The economic impact of a disability prevention program

Bryan Dowd, Michael McGrail, William H. Lohman, Brent Sheasby, Heidi O'Connor, Marilou Calasanz, Robert Gorman, Stephen Parente

Research output: Contribution to journalArticlepeer-review

5 Scopus citations


We evaluated the effect of an employer- and clinic-based intervention on indemnity, medical, and workers compensation costs. The intervention was designed to improve communication and coordination of employer and physician efforts to help employees with work-related injuries to return-to-work. The research design was a quasi-experimental comparison of expenditures in treatment and control employers and clinics, controlling for differences in baseline expenditures and other characteristics of the subjects. We estimated that the employer and clinic interventions produced combined savings of $490 per employee per year (21% of total health expenditures). Ninety-four percent of savings came from reduced medical expenditure. Our findings suggest that relative modest efforts at coordinating appropriate medical care with employer accommodation that allow early reintegration of injured workers back into the workforce could result in substantial reductions of medical expenditures.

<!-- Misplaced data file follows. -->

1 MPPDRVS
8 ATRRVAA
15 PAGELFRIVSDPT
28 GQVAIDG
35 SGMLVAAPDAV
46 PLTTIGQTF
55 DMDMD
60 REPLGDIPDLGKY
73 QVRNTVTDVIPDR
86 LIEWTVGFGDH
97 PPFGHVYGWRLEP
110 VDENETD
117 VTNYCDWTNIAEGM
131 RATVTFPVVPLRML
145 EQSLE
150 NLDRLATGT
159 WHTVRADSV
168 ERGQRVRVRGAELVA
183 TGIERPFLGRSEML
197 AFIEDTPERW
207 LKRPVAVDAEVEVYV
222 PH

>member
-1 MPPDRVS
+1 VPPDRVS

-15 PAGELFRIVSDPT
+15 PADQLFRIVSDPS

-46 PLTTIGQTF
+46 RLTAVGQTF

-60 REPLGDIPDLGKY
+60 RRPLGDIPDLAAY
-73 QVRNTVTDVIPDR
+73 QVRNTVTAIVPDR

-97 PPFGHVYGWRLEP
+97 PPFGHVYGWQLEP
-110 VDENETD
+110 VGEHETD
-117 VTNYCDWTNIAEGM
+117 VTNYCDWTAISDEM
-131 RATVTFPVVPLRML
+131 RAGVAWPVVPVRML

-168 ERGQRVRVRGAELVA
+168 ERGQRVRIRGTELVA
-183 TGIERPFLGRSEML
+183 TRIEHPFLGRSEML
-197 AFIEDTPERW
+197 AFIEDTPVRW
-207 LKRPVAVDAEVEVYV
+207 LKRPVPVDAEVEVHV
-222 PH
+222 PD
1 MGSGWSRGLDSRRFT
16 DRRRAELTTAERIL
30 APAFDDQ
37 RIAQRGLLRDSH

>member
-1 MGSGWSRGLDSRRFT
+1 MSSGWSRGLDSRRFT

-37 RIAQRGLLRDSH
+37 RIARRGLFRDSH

Original languageEnglish (US)
Pages (from-to)15-21
Number of pages7
JournalJournal of occupational and environmental medicine
Issue number1
StatePublished - Jan 2010

Bibliographical note

Funding Information:
This research was funded by a grant from the Robert Wood Johnson Foundation.


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